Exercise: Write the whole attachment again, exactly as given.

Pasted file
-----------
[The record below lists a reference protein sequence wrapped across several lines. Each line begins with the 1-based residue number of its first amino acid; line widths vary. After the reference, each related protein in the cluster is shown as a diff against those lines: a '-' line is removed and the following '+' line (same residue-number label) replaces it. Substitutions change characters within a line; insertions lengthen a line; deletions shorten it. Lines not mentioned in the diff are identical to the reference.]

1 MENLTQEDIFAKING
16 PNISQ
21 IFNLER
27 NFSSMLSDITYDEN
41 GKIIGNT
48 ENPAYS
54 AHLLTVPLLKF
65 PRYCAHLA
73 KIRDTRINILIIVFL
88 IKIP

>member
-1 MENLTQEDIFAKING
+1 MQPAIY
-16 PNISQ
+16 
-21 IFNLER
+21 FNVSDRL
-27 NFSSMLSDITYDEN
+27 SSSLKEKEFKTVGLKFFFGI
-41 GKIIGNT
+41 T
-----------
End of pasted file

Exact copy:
[The record below lists a reference protein sequence wrapped across several lines. Each line begins with the 1-based residue number of its first amino acid; line widths vary. After the reference, each related protein in the cluster is shown as a diff against those lines: a '-' line is removed and the following '+' line (same residue-number label) replaces it. Substitutions change characters within a line; insertions lengthen a line; deletions shorten it. Lines not mentioned in the diff are identical to the reference.]

1 MENLTQEDIFAKING
16 PNISQ
21 IFNLER
27 NFSSMLSDITYDEN
41 GKIIGNT
48 ENPAYS
54 AHLLTVPLLKF
65 PRYCAHLA
73 KIRDTRINILIIVFL
88 IKIP

>member
-1 MENLTQEDIFAKING
+1 MQPAIY
-16 PNISQ
+16 
-21 IFNLER
+21 FNVSDRL
-27 NFSSMLSDITYDEN
+27 SSSLKEKEFKTVGLKFFFGI
-41 GKIIGNT
+41 T